Tips Quitting Drinking: Setting the Right Goals

Tips Quitting Drinking: Setting the Right Goals

Once you’ve evaluated your situation and firmly decided to learn how to quit drinking alcohol, then of course the next step is to decide upon a plan of action. You need to set very clear goals where stopping drinking is concerned, because drinking and alcoholism are very insidious opponents, and to defeat them you need your strategy and your goals set very clearly in your consciousness.

A good example of a drinking goal could be “I’m going to stop drinking, and I will do so by so-and-so date”. Alternatively, if you don’t want such a clear-cut goal, you could start with something that is a little simpler. For example, you could say that you are going to quit drinking completely on weekdays. And while you’ll still drink on Saturdays and Sundays, you will not touch more than three drinks on each of these days. Or you can put your goal at no more than five drinks for the entire weekend. In this way, you reduce your dependency on alcohol without the powerful effort necessary to quit drinking completely and at once. At the same time, you’ll improve your performance at work and your relationship with your family by not drinking during the week.

Now, whether your goal is stopping drinking completely or reducing drinking a little bit, you need to keep to that goal. Setting a realistic goal and keep to it is more important and more beneficial than setting an unrealistic goal and failing to keep to it again and again. For example, if you have a severe drinking problem, your first goal could be something as simple as not drinking on two particular days of the week.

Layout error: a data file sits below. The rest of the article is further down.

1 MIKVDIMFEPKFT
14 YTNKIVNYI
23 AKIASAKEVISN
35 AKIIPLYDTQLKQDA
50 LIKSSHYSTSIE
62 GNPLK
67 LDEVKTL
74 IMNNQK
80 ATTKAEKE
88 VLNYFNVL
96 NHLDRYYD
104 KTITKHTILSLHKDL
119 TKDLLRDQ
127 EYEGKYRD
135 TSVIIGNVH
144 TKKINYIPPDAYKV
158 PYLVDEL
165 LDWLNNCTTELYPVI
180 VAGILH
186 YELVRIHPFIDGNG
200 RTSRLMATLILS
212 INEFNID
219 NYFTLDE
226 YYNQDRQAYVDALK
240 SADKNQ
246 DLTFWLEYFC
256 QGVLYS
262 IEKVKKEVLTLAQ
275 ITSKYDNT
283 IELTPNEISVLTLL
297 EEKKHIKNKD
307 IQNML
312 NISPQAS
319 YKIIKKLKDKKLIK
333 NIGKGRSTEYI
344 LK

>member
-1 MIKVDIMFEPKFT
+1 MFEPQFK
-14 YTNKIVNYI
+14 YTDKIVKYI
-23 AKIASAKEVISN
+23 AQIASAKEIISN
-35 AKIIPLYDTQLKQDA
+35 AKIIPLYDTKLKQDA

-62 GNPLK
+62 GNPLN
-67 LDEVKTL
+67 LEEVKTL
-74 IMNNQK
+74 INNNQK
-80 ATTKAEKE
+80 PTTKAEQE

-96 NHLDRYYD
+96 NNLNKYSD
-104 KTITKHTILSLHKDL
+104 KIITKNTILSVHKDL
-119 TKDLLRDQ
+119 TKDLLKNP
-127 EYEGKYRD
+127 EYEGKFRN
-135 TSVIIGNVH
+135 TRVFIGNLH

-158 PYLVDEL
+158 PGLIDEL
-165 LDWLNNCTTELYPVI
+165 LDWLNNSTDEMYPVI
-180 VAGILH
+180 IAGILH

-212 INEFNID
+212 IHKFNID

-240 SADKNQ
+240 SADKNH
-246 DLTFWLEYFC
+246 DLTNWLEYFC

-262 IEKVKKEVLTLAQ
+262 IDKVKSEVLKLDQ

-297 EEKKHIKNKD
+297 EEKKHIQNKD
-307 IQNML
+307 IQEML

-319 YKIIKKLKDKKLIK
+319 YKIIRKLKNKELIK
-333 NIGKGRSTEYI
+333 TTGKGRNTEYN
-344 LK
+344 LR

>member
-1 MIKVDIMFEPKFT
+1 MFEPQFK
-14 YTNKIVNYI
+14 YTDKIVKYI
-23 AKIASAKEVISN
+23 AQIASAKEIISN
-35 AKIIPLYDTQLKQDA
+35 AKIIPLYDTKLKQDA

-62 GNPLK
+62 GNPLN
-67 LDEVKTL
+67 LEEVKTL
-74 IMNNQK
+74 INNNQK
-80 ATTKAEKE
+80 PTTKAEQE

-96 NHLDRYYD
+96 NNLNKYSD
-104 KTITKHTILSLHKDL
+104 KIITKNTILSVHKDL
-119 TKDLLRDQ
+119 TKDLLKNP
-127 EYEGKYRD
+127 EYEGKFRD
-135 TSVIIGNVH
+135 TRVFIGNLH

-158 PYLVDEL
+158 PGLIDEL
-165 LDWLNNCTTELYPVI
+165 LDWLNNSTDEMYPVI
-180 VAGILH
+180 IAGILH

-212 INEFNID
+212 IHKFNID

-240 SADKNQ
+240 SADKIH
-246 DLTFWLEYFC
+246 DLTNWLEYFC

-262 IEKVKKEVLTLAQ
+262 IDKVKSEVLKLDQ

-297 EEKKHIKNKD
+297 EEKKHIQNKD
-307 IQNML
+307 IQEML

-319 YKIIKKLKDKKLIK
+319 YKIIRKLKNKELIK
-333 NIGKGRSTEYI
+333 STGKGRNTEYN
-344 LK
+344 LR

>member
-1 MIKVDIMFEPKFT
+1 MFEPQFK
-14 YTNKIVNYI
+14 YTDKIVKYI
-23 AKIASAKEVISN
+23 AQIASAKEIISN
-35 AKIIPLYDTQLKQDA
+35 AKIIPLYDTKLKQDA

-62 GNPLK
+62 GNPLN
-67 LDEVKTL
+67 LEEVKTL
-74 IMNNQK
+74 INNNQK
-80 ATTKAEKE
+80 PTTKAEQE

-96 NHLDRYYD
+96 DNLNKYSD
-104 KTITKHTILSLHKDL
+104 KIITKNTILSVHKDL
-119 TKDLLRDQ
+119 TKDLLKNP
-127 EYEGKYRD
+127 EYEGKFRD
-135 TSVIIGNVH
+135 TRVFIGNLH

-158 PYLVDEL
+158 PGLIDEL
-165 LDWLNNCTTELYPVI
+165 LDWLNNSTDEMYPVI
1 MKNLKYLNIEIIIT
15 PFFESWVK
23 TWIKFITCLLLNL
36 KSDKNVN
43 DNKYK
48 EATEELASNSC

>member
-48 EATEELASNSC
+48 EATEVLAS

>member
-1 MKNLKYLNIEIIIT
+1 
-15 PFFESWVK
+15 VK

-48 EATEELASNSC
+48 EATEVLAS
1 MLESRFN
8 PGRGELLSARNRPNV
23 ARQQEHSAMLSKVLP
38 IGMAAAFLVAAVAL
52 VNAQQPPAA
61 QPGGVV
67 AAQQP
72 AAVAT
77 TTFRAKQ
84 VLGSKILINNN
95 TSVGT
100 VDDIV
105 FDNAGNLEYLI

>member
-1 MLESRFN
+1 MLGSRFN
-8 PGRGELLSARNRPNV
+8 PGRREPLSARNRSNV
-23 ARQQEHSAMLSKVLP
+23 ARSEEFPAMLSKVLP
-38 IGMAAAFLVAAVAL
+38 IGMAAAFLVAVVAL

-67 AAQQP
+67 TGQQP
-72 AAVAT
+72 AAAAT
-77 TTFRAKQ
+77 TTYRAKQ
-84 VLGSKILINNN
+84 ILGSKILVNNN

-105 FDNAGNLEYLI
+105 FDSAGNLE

Two particular days – that is doable. No matter how bad your drinking problem is, you can, if you exert your will, prevent yourself from drinking for just two days in the week. It’s easy. Or just one day in the week.

Let’s say that you’ve decided that every Tuesday you will not drink. Now, once you successfully meet this goal for two consecutive weeks, you can increase the target number of days to two days.

Then you can increase to three days, then four, then five, keeping to each goal for two weeks. Ultimately, you will not drink for the five working days of the week, and then you can slowly extend your control over the weekend. So, in this way your goals can be incremental, they can be gradually increased while you focus simply on keeping to the goals you have at present. If you keep to even the smallest goals and make sure that you do not drink even one day a week, that will build your strength of will, your confidence and reduce your dependency on alcohol to a certain extent. And every successful goal met means that you have a greater chance of meeting the next goal.

I might point out that for a good many people total abstinence is perhaps the safest path - while an incremental set of goals could help you reach complete abstinence more easily, there is a far greater chance that you will relapse into complete alcohol dependency. There are ways to abstain from alcohol, and these will be covered in the other tips in this book. If you can’t abstain completely, however, an incremental approach might be best for you.

Tips Quitting Drinking: Setting the Right Goals